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NSF grants Univ. of Puerto Rico professor $300K for biological sensor tech

The National Science Foundation (NSF) has awarded a $300,000 grant to Claribel Acevedo-Vélez, an associate professor in the Department of Chemical Engineering (INQU) at the University of Puerto Rico’s (UPR) Mayagüez campus, known as RUM in Spanish. The grant will fund the development of sensors that detect environmental and biological contaminants, in collaboration with the University of Wisconsin-Madison.

The grant is part of the NSF’s Established Program to Stimulate Competitive Research (EPSCoR) Research Fellows Program, which supports professors at the beginning of their teaching careers and their research projects. The program facilitates collaborative research and visits to partner institutions, allowing awardees to learn new techniques, develop collaborations, access unique equipment and take their research in transformative directions.

“It is an honor and a source of pride to be recognized for the quality of the research we carry out at the campus and all the contributions we can make to science, both locally and nationally,” said Acevedo-Vélez. “With these funds, we also support the education efforts at the institution. As an educator and graduate of the UPR RUM, I am very honored to receive this important grant. When I was an undergraduate student here in the Department of Chemical Engineering, I also had a lot of benefits as part of these types of projects and research centers. Now I see this platform as a way to give back what I received, share my experiences and allow our students to now have those same opportunities.”

Acevedo-Vélez explained that the sensors use liquid crystals, similar to those in mobile phone and computer screens, to detect various contaminants. 

“Due to their optical properties, when liquid crystals are exposed to these contaminants, we can observe a change in color and configuration that indicates the presence of the contaminant in the medium. This is the detection method,” Acevedo-Vélez said.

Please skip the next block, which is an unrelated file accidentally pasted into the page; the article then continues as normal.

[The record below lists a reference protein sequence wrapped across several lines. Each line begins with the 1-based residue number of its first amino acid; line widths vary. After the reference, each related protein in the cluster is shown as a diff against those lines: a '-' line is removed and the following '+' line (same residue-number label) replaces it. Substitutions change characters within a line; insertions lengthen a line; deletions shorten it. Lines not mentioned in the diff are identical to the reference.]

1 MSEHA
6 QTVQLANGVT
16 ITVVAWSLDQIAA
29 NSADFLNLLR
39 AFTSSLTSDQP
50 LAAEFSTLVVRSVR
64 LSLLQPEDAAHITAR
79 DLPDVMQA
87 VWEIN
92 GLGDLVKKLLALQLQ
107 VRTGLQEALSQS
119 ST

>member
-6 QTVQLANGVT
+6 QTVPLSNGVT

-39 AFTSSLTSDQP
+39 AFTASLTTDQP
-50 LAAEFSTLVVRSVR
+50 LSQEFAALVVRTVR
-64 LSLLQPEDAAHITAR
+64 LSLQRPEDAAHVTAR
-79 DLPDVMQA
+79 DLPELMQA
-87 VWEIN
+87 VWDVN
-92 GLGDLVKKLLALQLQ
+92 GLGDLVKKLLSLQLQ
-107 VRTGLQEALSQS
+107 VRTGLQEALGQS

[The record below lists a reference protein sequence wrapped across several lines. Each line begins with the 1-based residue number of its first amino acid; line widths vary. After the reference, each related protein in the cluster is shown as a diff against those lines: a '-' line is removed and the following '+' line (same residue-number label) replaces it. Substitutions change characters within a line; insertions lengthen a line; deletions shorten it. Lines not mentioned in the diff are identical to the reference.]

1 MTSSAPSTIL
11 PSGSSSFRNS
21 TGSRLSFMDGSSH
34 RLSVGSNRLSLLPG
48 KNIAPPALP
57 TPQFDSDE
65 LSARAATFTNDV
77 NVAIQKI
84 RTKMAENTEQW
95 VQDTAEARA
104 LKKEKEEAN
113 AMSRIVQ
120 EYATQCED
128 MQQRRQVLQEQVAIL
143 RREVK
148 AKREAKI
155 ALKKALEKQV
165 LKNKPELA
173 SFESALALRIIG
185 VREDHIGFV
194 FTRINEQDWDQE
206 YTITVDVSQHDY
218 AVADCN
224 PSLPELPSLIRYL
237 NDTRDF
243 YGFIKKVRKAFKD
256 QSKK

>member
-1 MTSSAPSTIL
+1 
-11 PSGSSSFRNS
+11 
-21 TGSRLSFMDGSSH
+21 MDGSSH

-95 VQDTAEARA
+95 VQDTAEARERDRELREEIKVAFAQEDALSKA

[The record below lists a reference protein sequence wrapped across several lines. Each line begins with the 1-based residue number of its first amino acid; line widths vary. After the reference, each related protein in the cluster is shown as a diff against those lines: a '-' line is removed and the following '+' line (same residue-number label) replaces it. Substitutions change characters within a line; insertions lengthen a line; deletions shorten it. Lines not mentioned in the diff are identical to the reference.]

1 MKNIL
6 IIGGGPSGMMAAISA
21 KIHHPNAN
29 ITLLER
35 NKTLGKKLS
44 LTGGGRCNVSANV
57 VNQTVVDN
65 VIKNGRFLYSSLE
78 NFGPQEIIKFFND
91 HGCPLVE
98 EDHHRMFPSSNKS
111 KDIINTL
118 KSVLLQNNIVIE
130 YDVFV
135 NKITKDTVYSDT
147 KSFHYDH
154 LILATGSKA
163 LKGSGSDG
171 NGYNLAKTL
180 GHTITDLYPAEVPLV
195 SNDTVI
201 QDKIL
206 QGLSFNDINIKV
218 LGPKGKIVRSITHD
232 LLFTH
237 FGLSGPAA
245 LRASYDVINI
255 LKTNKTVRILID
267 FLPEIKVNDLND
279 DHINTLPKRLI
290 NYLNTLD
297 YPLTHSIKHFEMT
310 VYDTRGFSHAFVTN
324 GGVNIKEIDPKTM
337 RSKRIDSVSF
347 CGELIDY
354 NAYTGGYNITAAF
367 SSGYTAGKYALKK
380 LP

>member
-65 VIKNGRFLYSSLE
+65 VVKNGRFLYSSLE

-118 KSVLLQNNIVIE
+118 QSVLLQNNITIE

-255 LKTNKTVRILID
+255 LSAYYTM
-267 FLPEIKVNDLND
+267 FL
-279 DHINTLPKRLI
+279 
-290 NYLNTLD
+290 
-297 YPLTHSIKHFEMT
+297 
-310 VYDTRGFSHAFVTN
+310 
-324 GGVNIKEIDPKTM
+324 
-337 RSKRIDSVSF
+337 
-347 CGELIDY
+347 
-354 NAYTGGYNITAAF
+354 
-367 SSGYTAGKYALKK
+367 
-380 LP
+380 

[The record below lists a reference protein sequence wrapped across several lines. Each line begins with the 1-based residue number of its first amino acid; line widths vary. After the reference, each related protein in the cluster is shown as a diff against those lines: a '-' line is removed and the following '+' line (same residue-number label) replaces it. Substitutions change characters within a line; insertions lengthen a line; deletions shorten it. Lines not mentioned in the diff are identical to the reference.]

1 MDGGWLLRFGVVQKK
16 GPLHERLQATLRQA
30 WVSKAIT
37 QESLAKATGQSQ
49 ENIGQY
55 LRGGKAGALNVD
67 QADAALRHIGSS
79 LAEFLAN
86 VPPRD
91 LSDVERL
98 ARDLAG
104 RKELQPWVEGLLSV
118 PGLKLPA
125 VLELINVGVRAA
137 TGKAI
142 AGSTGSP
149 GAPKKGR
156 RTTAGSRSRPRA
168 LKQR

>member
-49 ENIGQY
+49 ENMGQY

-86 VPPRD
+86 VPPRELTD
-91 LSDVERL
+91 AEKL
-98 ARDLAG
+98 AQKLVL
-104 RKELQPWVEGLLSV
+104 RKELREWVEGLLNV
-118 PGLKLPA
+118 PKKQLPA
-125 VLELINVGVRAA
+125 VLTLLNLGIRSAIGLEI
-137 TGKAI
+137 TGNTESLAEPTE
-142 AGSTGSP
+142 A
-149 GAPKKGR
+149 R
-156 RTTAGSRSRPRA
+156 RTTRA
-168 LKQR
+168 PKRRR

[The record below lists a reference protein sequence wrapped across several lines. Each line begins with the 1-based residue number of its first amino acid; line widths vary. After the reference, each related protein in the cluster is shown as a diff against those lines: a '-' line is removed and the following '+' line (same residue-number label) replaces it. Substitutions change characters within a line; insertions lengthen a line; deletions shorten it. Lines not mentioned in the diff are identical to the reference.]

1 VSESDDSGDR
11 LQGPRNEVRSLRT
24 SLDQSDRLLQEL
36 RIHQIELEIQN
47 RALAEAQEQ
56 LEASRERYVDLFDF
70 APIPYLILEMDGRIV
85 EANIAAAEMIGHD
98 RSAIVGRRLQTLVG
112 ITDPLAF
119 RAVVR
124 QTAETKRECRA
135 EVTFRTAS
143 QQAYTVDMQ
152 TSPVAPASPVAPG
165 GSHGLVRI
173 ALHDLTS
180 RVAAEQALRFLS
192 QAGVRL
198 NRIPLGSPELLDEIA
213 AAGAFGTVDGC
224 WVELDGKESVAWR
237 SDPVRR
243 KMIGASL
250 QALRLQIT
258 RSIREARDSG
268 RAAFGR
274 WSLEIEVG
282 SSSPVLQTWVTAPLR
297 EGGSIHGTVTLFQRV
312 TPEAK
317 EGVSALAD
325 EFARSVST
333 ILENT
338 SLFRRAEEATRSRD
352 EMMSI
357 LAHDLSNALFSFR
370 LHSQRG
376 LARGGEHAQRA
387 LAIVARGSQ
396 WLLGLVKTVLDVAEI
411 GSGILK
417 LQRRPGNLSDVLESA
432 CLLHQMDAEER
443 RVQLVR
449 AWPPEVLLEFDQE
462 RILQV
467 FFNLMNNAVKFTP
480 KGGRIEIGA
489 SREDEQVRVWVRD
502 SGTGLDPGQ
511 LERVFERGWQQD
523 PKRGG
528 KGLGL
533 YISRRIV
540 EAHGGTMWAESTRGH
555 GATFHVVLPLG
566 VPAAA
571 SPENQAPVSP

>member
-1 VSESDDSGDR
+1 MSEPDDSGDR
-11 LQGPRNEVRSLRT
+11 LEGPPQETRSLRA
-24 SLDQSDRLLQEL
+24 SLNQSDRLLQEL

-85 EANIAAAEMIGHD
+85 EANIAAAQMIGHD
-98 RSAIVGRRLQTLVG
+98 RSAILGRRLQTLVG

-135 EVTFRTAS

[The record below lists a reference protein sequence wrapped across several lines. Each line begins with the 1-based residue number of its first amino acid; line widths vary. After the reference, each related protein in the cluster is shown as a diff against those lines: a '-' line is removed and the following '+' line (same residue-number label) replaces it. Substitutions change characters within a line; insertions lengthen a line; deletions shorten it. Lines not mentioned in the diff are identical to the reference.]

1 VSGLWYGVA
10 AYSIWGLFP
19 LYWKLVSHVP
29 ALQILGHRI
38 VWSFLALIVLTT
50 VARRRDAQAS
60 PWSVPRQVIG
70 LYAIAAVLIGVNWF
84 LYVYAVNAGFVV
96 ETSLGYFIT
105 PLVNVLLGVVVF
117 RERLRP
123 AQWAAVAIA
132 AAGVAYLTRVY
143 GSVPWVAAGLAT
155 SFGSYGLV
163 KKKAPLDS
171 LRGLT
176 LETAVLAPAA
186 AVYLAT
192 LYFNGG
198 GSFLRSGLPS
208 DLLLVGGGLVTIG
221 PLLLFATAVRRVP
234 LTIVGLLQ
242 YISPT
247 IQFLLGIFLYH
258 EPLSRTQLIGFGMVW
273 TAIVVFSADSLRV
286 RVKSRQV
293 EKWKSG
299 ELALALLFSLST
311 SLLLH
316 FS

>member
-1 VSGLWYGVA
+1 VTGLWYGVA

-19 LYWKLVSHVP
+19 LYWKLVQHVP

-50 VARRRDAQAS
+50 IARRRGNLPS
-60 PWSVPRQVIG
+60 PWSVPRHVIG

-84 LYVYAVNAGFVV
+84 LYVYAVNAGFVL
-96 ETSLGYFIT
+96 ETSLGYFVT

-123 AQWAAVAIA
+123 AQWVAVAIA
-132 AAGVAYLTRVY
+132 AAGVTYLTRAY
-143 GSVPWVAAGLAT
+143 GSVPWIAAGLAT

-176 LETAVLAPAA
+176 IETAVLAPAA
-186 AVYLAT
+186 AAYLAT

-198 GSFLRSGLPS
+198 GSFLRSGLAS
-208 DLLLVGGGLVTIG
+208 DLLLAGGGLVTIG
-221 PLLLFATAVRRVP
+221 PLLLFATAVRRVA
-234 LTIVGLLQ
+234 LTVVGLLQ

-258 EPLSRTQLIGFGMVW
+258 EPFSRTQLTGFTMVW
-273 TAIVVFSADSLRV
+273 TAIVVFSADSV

She added that the goal is for these sensors to be used in pharmaceutical production or cell therapy.

“The idea here is that there are different types of contaminants, such as fungi and bacteria, like mycoplasma, that can contaminate that product. Through the development of these technologies, we seek faster and more efficient ways to determine or detect these contaminants to ensure the quality of the final product,” Acevedo-Vélez said.

Doctoral student María Karla Oñate is collaborating on the research, and both will work at RUM and in Wisconsin with David Lynn and Sean Palecek from the University of Wisconsin-Madison’s Department of Chemical and Biological Engineering.

UPR RUM Chancellor Agustín Rullán-Toro praised the achievement as a testament to the institution’s quality research.

“All of this has a series of precedents that happen in a chain,” the chancellor said. “Dr. Acevedo-Vélez is a graduate of the Mayagüez Campus. From the beginning, she was involved in the Puerto Rico Partnerships for Research and Education in Materials (PREM) proposal in which her Department of Chemical Engineering participated with other institutions, particularly with the University of Wisconsin in Madison. Then, she came to work with us, and we became partners in another center, which is the Center for Manufacturing Cell Technologies (CMAT). Through that center, we are again within this circle of important players. Here we coincide with Georgia Tech, which is a leader in that group, but there is also the University of Wisconsin in Madison.” 

Rullán-Toro also emphasized the positive impact of Acevedo-Vélez’s work and its influence within the research community.

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